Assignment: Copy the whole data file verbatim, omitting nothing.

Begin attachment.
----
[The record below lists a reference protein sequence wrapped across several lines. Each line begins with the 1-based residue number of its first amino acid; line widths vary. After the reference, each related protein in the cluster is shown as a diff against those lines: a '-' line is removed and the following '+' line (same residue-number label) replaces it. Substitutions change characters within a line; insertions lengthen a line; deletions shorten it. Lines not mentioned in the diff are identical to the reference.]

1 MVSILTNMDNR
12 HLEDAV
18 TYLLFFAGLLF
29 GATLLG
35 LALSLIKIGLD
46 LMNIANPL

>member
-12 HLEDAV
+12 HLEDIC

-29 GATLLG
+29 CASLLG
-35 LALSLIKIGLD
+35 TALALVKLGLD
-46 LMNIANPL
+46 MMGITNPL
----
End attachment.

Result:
[The record below lists a reference protein sequence wrapped across several lines. Each line begins with the 1-based residue number of its first amino acid; line widths vary. After the reference, each related protein in the cluster is shown as a diff against those lines: a '-' line is removed and the following '+' line (same residue-number label) replaces it. Substitutions change characters within a line; insertions lengthen a line; deletions shorten it. Lines not mentioned in the diff are identical to the reference.]

1 MVSILTNMDNR
12 HLEDAV
18 TYLLFFAGLLF
29 GATLLG
35 LALSLIKIGLD
46 LMNIANPL

>member
-12 HLEDAV
+12 HLEDIC

-29 GATLLG
+29 CASLLG
-35 LALSLIKIGLD
+35 TALALVKLGLD
-46 LMNIANPL
+46 MMGITNPL